on their terms instead of your own expectations frontloaded. That colors your comments
For example, you have trouble with the mustard seed in Mark 4, causing your ‘cognitive
dissonance’ perhaps. When Jesus is in impromptu storytelling mode telling a parable
using proverbial contrast metaphor language, it is best not to artificially impose your
21st century botanical scientific precision expectation on what Jesus should say to
a 1st century agrarian Palestine audience familiar with sowing very tiny mustard seeds
that they knew would grow into a large plant. Simple. Basic. That’s pretty much it.
Allow Jesus in his own Solominic rabbinic language context to say “smallest” and “largest” as his audience would be quite familiar with. Jesus was not saying absolute ultimate global sense,
but in local cultural familiar sense.
Churchill once said of a political adversary, “He has the gift of compressing the most amount
of words into the least amount of thoughts.” If we absolutize his use of “most” and “least”,
we miss the point and his inerrant gist.
Can you allow Jesus to speak Churchillian when he tells proverbial parables to get one main
point across? If so, then the Bible is allowed to speak its own true reality in its own true
original language which we must learn to read Scripture and take Jesus at face value on
His own terms, not ours.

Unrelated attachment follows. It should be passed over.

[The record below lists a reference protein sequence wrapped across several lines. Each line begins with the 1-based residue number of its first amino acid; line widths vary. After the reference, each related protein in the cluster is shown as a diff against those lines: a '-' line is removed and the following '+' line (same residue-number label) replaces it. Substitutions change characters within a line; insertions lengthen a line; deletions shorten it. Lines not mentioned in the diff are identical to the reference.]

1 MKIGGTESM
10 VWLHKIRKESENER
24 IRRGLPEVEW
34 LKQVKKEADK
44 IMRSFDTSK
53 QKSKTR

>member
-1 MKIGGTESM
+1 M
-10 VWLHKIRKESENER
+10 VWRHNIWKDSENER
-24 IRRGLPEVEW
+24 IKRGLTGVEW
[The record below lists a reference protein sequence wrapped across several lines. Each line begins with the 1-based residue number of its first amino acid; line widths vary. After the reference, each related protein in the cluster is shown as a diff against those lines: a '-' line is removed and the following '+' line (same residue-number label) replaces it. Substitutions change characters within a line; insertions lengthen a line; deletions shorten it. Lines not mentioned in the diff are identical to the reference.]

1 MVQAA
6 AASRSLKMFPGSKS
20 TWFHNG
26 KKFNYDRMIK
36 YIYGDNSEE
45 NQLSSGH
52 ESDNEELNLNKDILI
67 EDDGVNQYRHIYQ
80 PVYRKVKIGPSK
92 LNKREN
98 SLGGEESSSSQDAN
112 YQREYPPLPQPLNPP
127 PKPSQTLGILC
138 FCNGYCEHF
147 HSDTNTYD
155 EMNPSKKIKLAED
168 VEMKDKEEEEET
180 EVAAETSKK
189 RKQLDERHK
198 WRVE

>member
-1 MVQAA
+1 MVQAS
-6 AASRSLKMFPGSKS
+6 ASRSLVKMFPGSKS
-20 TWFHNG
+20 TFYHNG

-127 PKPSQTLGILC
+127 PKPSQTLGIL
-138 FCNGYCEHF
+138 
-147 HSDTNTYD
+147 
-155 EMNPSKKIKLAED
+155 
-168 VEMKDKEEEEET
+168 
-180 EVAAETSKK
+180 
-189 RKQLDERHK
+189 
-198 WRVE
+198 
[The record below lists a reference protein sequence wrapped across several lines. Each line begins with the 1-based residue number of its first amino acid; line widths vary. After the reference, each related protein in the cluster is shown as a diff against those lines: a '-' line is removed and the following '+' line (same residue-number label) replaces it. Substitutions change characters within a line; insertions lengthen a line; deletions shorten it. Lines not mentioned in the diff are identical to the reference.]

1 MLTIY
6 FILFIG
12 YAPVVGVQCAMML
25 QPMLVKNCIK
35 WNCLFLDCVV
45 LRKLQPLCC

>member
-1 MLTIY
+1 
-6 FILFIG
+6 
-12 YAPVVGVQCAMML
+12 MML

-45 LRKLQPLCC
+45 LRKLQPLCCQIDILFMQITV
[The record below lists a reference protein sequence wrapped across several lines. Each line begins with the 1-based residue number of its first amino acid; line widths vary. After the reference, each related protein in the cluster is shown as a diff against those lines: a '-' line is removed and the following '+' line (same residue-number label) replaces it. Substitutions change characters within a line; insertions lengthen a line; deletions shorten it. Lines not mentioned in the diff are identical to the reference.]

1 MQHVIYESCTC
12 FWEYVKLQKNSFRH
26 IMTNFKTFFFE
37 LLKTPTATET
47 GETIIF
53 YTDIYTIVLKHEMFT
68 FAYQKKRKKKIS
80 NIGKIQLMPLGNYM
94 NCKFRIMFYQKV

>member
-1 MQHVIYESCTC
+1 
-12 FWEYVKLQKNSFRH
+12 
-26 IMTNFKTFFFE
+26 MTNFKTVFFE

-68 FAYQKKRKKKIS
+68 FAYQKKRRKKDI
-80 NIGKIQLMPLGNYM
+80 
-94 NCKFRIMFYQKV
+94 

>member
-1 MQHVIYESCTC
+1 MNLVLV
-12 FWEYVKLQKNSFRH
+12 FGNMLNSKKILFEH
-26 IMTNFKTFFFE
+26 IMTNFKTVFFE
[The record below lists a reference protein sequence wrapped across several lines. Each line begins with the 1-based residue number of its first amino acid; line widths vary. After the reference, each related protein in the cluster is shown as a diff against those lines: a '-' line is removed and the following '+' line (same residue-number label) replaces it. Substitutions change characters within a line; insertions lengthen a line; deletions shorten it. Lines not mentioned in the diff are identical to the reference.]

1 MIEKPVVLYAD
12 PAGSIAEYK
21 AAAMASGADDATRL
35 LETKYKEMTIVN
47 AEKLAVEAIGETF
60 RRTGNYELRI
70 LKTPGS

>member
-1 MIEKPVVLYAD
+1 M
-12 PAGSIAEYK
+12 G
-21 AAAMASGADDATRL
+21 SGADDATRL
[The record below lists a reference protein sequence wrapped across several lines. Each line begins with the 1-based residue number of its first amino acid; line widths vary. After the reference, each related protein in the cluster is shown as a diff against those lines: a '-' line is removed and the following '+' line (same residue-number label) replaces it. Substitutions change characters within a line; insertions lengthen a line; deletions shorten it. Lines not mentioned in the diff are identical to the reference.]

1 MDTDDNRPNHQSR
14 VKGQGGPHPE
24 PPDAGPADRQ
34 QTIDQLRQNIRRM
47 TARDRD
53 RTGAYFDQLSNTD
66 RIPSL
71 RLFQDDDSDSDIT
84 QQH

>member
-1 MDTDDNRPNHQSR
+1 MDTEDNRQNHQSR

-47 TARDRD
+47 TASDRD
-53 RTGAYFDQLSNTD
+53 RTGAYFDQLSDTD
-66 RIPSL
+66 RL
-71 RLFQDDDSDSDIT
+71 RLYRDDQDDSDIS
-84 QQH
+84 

Does that make sense? Thanks for being open to sound critique as must we all toward an avenue of improvement!
Actually, I agree that Jesus is using a form of hyperbole when he says the mustard seed is the smallest. My question is what are the criteria for determining when to apply these kinds of criteria? In other words, why say that this a “Churchillian” overstatement but when Jesus says “no one comes to the Father except through me” (Jn 14:6), it’s not? (Assuming you don’t think Jesus is overstating there.)
Dan, btw, curious about the photo on your website & where it was taken.
Also why the name “beleaving”? Hope it’s not: I’ll be leaving the faith…but something more
Don’t mean to be picky but I imagine “periodic mussings” should be musings,
otherwise things get pretty messy and mussed up!
All the best, hope to resume conversation about your book review!
Dan, I’m enjoying the other essays you wrote on this site, very thorough and learned.
One point arises related to Stephen’s speech in Acts 7:4 vs. Gen.11:26. It doesn’t say
that Terah was 70 when Abram was born, only that after Terah turned 70, he would become
father of 3 sons (not triplets! but over time): Abram (listed first as most important in the historical account, not necessarily eldest – unwarranted assumption not in the text) and his brothers.